What is Deferred Compensation?

A deferred compensation plan withholds a portion of an employee’s pay until a specified date, usually retirement. The lump sum owed to an employee in this type of plan is paid out on that date. Examples of deferred compensation plans include pensions, 401(k) retirement plans, and employee stock options.

Qualified vs. Non-Qualified Deferred Compensation Plans

A qualified deferred compensation plan complies with the Employee Retirement Income Security Act (ERISA) and include 401(k),  and 403(b) plans. They are required to have contribution limits and be nondiscriminatory, open to any employee of the company, and beneficial to all. They are also more secure, being held in a trust account. Because they utilize before tax dollars they are tax qualified and reduce the employees current year income they are tax deductible.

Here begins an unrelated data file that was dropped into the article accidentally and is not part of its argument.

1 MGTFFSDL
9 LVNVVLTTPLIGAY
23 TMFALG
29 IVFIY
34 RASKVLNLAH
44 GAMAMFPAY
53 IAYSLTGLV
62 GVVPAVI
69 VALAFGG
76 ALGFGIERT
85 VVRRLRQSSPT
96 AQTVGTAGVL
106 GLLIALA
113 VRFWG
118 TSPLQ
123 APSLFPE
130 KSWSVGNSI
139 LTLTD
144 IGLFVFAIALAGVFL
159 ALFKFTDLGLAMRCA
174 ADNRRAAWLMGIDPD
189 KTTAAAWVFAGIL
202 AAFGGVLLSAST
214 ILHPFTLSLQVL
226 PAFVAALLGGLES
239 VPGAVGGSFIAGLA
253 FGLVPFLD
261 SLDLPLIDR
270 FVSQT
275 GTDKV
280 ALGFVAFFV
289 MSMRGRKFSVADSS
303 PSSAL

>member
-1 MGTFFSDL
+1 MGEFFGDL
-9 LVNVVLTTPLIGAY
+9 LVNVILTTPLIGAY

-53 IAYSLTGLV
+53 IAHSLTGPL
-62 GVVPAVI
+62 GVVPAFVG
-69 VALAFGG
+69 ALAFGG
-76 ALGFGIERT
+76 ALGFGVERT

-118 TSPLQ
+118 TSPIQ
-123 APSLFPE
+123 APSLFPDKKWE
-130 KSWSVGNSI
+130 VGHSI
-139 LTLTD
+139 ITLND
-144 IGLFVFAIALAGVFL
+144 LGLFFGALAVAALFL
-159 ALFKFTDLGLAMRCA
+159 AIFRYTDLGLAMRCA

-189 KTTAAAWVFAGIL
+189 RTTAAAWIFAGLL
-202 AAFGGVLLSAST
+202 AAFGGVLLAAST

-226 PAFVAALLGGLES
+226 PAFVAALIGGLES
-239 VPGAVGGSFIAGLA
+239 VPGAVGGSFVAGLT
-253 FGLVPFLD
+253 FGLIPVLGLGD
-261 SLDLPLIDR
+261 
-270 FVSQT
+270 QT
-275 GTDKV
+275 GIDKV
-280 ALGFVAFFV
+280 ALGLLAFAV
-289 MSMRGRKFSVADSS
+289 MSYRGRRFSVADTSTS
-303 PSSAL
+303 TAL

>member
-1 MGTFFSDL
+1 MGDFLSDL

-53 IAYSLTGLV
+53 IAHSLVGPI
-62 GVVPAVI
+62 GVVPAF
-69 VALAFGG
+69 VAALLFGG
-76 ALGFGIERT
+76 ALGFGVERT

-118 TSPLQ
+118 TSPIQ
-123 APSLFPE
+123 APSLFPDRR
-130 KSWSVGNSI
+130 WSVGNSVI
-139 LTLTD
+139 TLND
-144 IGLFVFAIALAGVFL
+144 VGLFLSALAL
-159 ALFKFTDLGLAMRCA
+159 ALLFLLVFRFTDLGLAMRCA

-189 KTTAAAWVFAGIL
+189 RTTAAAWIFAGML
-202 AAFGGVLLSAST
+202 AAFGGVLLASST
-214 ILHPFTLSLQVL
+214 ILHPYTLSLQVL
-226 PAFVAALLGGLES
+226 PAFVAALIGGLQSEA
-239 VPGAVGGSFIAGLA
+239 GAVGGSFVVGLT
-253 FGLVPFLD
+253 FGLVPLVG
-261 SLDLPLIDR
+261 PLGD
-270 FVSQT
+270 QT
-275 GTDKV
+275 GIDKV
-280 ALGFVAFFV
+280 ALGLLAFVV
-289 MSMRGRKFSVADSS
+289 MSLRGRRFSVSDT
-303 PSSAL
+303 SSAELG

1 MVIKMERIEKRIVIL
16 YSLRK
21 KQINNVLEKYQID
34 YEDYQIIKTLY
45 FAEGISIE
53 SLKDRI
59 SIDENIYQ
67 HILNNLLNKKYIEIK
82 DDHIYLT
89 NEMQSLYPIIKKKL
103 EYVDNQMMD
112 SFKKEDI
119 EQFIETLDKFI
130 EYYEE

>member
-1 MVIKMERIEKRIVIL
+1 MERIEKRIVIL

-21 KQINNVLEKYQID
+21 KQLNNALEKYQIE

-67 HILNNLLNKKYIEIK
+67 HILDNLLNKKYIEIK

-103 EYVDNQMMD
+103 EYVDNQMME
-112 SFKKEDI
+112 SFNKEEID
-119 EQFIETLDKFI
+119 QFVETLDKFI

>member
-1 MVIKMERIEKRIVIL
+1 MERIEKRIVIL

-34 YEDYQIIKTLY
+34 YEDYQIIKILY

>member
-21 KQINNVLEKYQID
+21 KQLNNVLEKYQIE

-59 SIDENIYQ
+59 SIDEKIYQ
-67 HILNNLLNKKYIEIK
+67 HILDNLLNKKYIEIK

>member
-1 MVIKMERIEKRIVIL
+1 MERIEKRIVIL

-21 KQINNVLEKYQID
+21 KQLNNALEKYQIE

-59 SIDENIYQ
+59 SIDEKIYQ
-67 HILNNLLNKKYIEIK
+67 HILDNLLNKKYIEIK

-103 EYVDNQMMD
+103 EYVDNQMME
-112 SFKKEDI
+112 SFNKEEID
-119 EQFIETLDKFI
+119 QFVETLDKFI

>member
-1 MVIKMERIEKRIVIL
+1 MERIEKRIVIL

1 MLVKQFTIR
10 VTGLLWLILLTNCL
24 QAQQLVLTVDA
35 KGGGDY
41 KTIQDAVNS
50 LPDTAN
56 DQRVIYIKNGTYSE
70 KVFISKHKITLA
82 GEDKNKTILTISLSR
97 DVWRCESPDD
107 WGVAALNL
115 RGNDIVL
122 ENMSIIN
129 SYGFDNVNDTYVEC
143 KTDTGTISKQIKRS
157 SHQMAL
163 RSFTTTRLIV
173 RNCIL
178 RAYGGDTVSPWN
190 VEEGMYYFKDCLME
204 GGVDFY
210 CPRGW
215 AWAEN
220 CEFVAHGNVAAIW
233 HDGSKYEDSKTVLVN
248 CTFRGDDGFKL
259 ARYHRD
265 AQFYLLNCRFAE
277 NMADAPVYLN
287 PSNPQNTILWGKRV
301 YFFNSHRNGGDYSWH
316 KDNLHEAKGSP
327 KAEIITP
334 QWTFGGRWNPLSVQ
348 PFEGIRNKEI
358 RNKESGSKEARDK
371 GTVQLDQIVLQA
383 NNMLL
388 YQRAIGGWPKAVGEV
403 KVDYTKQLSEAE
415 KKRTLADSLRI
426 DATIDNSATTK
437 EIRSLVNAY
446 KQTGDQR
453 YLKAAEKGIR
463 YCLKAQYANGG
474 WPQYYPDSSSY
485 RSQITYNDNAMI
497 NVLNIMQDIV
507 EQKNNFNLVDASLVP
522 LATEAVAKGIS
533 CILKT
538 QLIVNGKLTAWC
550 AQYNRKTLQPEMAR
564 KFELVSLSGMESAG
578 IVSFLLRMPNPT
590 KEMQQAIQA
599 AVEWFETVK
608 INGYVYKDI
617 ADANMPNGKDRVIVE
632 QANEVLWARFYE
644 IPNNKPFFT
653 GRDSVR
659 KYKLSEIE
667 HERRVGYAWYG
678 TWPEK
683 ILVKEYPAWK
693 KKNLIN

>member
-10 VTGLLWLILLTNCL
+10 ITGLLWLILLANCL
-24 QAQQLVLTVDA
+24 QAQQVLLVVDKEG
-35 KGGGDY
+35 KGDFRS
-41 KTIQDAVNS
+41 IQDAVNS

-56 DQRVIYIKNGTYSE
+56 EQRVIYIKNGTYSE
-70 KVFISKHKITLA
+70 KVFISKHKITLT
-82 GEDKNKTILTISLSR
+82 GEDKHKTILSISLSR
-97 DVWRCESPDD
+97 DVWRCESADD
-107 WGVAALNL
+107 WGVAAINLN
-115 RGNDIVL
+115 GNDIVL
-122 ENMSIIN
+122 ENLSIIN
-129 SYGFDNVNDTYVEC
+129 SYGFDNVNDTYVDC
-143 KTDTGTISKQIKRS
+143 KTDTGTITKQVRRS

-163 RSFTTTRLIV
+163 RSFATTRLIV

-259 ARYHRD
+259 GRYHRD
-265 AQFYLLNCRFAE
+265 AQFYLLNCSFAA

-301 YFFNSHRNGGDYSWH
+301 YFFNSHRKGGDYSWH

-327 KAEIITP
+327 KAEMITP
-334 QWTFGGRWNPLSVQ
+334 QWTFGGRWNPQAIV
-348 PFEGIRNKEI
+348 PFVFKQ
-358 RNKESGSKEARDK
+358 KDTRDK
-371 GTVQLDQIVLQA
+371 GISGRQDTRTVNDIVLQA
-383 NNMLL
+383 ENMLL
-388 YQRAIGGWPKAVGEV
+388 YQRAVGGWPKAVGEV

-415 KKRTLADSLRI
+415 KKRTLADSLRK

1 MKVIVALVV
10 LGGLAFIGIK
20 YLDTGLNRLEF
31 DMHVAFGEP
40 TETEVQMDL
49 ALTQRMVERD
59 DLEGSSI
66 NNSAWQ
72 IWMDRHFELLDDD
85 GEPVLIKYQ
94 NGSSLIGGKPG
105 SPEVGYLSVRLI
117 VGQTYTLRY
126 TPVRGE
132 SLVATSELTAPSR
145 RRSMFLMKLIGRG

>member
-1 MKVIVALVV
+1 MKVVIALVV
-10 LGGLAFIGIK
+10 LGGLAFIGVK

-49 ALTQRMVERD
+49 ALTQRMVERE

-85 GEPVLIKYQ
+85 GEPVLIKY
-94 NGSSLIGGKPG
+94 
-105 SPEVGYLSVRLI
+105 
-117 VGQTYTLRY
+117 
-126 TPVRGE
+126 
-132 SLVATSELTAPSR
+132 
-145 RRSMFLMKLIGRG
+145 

A non-qualified compensation plan is a written agreement between employee and employers in which which part of the employee’s compensation is withheld by the company, invested, and then given to the employee at some point in the future. There are no restrictions on contribution limits and may be discriminatory, open to select employees, and highly compensated employees. The funds can be held directly by the employer and may be exposed in bankruptcy.

Non-Qualified Deferred Comp (NQDC)

  • The Plan allows a service provider (e.g., an employee) to earn wages, bonuses, or other compensation in one year but receive the earnings - and defer the income tax on them- to a later year. Income Splitting is when a higher income family member transfers a portion of income to a lower income family member through some legal means, such as hiring the lower income family member and deducting the cost of the labor as a legitimate business expense.